The government cannot create wealth; only individuals can through capital investing and other entrepreneurial activities. Capitalism and free enterprise expand the money supply and create wealth. Don’t fixate on the income and wealth gap between the rich and poor. There will always be a substantial gap, because smart, ambitious and creative people will always find a way to succeed, even in adverse economic times. The have-nots should not be envious of the haves; their mindset should not be “I want to be given some of what he has; I’m entitled to it.” Rather, it should be “I aspire to earn what he has, and I will strive to do so.” Wealthy people are the ones who provide investment capital, thus creating wealth and ultimately jobs for the middle and working class. President Kennedy was correct when he asserted “a rising tide lifts all boats.”

The past 50 years has shown that money and government programs are only part of the answer. If we really want to eliminate poverty we have to supplement these safety net programs with other approaches. Some of these might be:

1. Focus more on education, which is still the greatest single factor in future economic success. One cannot change the circumstances of one’s birth, but one can become educated.

2. Instill greater social responsibility, i.e. discourage out of wedlock births, more involved parenting; discourage addictive behavior among children (drugs, alcohol).

3. Recognize that many of these government programs discourage individual initiative and work ethic, encourage laziness and foster a permanent sense of dependency and entitlement. We should seek to limit them to the truly needy.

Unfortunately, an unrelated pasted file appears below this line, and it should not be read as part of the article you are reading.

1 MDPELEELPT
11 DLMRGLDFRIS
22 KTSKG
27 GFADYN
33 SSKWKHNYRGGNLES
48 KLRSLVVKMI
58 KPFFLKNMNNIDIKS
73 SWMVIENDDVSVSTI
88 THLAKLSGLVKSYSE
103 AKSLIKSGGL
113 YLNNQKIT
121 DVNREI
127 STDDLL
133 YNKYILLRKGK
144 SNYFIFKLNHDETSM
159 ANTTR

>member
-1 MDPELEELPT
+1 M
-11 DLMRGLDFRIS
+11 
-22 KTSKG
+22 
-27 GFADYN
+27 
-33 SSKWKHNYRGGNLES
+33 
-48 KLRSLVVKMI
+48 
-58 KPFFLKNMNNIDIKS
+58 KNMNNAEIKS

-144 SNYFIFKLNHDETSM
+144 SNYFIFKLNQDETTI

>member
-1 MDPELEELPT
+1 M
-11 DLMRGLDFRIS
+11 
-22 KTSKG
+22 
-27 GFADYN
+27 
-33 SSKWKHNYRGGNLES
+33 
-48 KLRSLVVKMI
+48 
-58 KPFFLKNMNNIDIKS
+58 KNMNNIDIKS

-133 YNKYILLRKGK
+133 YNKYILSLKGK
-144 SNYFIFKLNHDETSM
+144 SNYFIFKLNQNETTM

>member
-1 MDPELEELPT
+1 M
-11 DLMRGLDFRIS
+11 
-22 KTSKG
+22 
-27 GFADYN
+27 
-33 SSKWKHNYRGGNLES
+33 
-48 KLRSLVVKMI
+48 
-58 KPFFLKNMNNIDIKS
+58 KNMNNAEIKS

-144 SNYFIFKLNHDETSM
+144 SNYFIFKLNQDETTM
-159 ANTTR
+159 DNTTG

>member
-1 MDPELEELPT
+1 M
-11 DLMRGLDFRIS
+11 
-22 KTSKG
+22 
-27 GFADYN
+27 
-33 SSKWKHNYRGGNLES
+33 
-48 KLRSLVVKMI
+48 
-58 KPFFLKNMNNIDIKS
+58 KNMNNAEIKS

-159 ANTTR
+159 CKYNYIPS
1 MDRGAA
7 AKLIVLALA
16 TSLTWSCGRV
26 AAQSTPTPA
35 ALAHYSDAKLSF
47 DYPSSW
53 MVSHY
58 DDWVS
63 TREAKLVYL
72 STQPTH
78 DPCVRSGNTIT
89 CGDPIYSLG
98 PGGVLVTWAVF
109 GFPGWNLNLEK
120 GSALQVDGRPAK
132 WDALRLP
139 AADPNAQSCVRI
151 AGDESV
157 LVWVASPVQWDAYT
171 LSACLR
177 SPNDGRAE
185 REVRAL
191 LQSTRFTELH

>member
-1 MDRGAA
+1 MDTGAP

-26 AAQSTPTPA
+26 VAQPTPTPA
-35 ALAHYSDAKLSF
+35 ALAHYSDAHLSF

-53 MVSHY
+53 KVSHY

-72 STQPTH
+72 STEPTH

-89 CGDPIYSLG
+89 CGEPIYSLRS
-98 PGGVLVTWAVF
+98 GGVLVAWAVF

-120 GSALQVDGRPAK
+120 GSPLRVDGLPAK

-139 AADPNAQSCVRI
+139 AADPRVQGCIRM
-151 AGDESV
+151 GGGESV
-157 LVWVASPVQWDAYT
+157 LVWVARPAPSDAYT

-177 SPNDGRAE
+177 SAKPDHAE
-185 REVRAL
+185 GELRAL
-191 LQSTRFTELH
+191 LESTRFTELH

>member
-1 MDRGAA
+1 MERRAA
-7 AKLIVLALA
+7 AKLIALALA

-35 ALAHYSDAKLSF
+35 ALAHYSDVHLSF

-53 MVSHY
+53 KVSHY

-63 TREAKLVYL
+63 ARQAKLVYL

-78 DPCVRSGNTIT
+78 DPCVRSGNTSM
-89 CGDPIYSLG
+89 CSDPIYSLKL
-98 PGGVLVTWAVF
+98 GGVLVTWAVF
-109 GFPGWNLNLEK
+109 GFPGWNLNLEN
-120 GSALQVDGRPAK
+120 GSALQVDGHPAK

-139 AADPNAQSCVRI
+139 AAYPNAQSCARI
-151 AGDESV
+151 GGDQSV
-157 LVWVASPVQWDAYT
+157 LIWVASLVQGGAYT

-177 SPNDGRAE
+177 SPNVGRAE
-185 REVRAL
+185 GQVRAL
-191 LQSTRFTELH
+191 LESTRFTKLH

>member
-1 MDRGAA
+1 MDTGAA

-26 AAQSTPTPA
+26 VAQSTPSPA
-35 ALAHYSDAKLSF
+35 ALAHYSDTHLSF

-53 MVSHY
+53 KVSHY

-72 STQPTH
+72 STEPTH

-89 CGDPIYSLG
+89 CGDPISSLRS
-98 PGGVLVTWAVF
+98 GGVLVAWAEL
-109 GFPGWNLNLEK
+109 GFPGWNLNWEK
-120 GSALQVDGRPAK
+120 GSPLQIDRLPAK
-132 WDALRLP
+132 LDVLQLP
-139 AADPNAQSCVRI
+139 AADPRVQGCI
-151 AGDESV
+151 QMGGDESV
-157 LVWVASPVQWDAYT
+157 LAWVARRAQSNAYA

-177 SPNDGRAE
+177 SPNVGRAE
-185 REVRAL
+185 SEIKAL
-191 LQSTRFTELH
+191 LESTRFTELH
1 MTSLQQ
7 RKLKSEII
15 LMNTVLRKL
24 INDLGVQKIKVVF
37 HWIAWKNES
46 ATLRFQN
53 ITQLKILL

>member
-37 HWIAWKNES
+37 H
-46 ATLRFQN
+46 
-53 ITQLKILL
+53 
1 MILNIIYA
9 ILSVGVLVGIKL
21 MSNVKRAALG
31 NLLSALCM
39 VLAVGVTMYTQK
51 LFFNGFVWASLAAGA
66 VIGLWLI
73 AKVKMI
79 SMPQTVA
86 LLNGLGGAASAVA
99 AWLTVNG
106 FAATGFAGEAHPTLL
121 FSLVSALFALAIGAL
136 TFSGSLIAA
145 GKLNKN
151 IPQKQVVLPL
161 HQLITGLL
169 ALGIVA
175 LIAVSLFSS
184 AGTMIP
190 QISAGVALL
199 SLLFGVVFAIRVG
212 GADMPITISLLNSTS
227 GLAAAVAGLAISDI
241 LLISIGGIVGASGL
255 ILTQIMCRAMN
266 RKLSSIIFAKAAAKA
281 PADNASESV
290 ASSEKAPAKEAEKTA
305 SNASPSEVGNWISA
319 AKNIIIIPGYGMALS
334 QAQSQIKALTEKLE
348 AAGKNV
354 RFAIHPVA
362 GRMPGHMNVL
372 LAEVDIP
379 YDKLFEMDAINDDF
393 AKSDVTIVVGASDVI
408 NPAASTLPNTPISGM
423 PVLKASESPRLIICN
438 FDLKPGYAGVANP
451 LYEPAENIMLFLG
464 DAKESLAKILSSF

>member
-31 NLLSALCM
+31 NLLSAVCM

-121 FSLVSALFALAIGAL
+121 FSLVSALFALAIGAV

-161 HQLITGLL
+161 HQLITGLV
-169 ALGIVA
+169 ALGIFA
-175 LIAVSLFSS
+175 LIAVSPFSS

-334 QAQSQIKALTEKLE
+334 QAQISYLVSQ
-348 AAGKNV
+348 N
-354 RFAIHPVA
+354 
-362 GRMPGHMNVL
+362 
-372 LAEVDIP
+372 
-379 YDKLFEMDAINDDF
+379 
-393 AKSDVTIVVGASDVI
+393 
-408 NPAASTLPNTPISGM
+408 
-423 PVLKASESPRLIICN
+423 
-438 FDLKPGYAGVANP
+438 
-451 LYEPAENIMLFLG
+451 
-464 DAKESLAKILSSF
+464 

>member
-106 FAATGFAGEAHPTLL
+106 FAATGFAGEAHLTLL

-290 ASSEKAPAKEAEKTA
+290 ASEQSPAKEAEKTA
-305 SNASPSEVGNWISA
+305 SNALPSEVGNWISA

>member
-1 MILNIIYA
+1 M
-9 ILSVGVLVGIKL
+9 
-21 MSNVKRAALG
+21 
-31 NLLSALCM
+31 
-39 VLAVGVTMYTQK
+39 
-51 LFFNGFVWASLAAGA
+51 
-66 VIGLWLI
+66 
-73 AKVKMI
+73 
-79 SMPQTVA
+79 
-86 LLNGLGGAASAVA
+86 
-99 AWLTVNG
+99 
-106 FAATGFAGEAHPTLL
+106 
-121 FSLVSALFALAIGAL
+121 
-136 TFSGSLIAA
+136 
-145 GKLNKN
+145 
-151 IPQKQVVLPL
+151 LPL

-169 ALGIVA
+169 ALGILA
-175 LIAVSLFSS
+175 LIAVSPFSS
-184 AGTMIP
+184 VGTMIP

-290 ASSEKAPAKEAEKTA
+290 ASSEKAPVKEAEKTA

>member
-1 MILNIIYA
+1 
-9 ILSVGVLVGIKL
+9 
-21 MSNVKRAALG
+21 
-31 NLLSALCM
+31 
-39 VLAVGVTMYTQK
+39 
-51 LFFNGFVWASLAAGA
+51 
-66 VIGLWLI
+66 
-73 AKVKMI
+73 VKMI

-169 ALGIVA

4. Reign in the “race hustlers” (We know who they are.), who do more harm than good.


My conclusion is that the War on Poverty, though a good idea and well-intentioned, has not been a success when you consider the substantial resources expended. That does not mean we should eliminate our various economic and social safety nets. They are necessary for the truly needy. Rather, we should administer them better and supplement them with other resolutions as discussed above.

This will not be easy. It will be a very controversial process. It will require reversing, or at least arresting, certain economic and social trends which have become engrained in our culture. There will be much political and social resistance. I am not optimistic.


2 thoughts on “POVERTY IN AMERICA

  1. A good social scientist would tell you that your conclusion makes an unsupportable assumption: namely that poverty would have held steady at 17% if there had been no War on Poverty spending. Do you have any data to support the implicit and critical assumption?

    • Thank you for your comment. I understand your point. There is no way to factually state what would have happened without the war. But, I stand behind my main premise that spending, by itself, has not worked and is not the answer prospectively. It does not address the social and cultural issues I raised. What is your opinion of my conclusions and prediction?